Just put a static DHCP lease in your router config, problem solved?
So clearly I must be imagining the Samsung WI-FI All-Share Cast Hub, Wireless HDMI Display Adapter, which...and I quote, "Mirrors phone screen on HDTV".
I tried really hard to find the point to all this, but to say the author is vague would be a huge understatement.
The claims are that Perl is slow. Slow how, exactly? The only reference given for this observation is a heavy floating point matrix math algorithm. That's hardly a job that would prompt many to reach for the Perl hammer, but if you're making that choice we have PDL.
The complaints are about Perl's "magic" and how that's the core of its perceived performance problem. RPerl promises a "low-magic" Perl...what parts are you planning on cutting out? I hazard to guess from the marketing that the list includes anything that isn't well suited for raw number crunching. That would basically make it not-Perl.
While Perl is a full feature language well capable of performing across a very wide range of domains, it really feels like the author has decided he only works in one of Perl's least natural settings. Having still chosen Perl as his tool of choice, he declares the entire thing bunk because it under-performs in his one niche domain. Brilliant!
The first thing any decent Perl Hacker will tell you is use the right tool for the job... Clearly, for his job, Perl isn't it. There's precisely zero chance of RPerl returning Perl to "its former glory" (whatever the fuck that even means) because it's increasingly clear that RPerl wants to blow up Perl to save Perl. And that's just stupid.
Either download PDL and move on with your life, or pick another language that performs in your niche domain: Ripping out everything that makes Perl be Perl under some strange and highly selective notion of "performance", is a waste of time. Of course, it's pretty clear the author is smart...but a mathematician, which might explain some of this strange obsession and odd way of approaching the "problem": Mathematicians as a generalization just aren't good software developers (or much of anything else that has to do with the daily grind of the computing world), and Perl really wasn't built for them. Perl is a practical tool for solving practical problems, which doesn't typically include plotting the paths of planets in the universe. That's just not its optimized use case.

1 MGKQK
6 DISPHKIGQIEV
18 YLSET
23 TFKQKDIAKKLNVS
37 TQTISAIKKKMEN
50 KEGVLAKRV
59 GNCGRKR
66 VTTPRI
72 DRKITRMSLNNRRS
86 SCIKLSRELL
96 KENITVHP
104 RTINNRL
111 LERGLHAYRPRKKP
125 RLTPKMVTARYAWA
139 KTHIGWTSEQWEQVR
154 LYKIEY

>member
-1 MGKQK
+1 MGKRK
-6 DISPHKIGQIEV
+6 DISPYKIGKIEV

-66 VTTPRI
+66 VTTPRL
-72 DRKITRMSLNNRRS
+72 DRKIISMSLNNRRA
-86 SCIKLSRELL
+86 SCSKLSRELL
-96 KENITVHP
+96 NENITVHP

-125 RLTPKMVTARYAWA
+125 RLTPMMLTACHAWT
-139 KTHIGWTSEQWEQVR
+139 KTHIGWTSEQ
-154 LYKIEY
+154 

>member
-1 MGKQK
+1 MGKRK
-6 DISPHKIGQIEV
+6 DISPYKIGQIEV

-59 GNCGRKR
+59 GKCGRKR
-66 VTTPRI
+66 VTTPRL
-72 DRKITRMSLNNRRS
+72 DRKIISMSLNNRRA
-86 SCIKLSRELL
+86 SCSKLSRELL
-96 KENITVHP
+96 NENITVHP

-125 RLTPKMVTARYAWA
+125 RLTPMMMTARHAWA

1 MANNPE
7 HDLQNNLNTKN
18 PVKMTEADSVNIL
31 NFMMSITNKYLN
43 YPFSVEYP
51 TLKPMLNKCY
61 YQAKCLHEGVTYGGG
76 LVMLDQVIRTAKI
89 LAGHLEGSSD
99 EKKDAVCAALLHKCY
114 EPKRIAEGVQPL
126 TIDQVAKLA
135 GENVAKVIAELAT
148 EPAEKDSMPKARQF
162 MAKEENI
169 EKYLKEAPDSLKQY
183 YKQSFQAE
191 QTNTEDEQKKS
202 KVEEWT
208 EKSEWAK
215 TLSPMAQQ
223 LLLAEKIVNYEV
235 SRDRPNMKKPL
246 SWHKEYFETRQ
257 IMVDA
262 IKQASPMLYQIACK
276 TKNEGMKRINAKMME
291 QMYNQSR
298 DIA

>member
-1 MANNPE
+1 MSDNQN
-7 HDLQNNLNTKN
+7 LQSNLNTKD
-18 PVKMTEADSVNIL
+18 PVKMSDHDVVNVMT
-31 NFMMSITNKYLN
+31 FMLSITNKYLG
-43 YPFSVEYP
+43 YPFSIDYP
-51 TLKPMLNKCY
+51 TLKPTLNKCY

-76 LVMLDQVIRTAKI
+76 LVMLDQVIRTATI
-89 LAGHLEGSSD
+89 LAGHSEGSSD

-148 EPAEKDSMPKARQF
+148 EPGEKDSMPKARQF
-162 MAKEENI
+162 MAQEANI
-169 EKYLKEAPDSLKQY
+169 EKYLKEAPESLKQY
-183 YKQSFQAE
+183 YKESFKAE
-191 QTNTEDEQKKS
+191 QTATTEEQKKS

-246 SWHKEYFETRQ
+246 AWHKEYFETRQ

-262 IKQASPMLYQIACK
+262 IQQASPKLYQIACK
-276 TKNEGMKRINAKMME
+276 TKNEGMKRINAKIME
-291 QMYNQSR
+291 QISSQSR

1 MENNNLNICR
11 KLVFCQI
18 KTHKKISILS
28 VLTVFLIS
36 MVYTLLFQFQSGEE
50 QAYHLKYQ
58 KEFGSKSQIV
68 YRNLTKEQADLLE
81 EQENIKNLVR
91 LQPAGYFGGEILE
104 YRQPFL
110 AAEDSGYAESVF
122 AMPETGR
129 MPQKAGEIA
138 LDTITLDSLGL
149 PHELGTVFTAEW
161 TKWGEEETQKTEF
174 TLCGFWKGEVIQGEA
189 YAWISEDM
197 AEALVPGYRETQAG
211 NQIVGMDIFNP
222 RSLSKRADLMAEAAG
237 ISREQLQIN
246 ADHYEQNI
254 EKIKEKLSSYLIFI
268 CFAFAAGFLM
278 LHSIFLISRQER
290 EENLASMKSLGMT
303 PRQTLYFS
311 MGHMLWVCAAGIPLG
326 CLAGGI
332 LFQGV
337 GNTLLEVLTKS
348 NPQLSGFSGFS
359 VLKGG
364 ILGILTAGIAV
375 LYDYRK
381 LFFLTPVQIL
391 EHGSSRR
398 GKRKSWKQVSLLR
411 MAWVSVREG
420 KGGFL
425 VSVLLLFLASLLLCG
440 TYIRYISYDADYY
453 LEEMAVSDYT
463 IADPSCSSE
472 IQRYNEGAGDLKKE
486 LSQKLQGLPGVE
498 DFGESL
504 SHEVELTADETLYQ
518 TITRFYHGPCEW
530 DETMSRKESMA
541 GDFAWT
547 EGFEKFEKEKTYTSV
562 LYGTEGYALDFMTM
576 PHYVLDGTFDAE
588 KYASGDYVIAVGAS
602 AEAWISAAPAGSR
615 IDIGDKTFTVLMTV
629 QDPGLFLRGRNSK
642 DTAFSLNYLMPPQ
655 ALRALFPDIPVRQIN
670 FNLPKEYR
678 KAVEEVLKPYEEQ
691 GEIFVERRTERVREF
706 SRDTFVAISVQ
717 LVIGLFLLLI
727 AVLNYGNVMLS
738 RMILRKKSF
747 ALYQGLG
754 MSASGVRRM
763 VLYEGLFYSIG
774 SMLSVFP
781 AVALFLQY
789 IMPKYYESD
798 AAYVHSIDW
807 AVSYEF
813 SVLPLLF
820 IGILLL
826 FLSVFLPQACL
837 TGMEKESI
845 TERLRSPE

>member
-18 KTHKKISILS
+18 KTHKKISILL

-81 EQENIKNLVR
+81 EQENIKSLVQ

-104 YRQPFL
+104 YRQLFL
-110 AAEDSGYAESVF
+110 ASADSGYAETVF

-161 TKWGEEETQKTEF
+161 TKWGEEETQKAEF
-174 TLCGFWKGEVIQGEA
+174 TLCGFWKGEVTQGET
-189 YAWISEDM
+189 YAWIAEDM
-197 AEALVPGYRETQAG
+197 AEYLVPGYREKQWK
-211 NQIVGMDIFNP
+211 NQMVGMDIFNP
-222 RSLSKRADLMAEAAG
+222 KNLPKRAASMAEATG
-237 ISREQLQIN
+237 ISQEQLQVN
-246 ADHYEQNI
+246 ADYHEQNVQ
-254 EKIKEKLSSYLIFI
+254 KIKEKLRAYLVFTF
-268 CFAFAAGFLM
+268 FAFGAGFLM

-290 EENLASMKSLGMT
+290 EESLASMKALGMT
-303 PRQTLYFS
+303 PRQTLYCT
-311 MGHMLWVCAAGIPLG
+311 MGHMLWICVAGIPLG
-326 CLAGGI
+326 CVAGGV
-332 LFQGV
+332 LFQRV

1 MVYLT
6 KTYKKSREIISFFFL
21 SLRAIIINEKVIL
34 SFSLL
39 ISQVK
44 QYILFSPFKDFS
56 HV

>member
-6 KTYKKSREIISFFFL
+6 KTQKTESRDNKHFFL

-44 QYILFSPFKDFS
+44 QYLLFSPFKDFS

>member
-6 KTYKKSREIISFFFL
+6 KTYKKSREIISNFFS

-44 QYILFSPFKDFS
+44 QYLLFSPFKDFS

All the reasons Perl is fantastic are extremely likely to drive mathematician types absolutely bonkers, the same way it drives (real) Computer Science types bonkers. And they can curse it as they always have, while they tinker away at their elegant minimalistic research toy langauges, and yet Perl is still the duct tape that continues to hold the Internet together.
It really doesn't seem like it should be, does it?
Yet I swear, 9 out of 10 applicants we get for a job literally can't get much past Hello World. It's mind boggling. And these are the applicants that have made it through the filters, not even the raw stack! I don't care if they have a decade of verifiable experience, they're still bunk. These are the guys applying for "Senior" positions....I can't imagine what we'd scrape up if we were looking for less seasoned canidates.
And we're not even all that picky. We'll quickly jump all over competent.
I think that's the mistake gifted programmers make: This stuff comes naturally to us so we can't really understand that it's difficult for most others.
Or... It could just be that the tech boom is back, with a vengeance.
Everything I hear out of my friends in the San Francisco area is that the industry is booming bigger then even the dot.com days. The unemployment rate for software engineers has fallen through the floor, now nationally around 2% and below 1% in some major markets.
It's far more than simply a question of experience or training.
Developing software (in most realms) is more art than science and few would suggest being a good artist of any sort is simply a matter of experience. No amount of practice is going turn a no talent ass clown into the next Jimmy Page.
Sure, true talent needs to be nurtured to turn potential into greatness, no doubt. But here's the rub: Most software developers in the marketplace (and by a LARGE majority)...simply have no potential. Add on top of that for those few that do have real talent they will largely nurture themselves better and faster then you ever could through your "training programs".
So if the majority can't be helped, and the majority of the minority is going to help themselves anyway, you are left with only a very small slice of the demographic that A) Has the talent yet B) Isn't motivated enough to help themselves improve. THAT is the entirety of the group that you will significantly help through "training and retraining your coders". The group is just so small it isn't worth the time or effort: Employers help those who help themselves.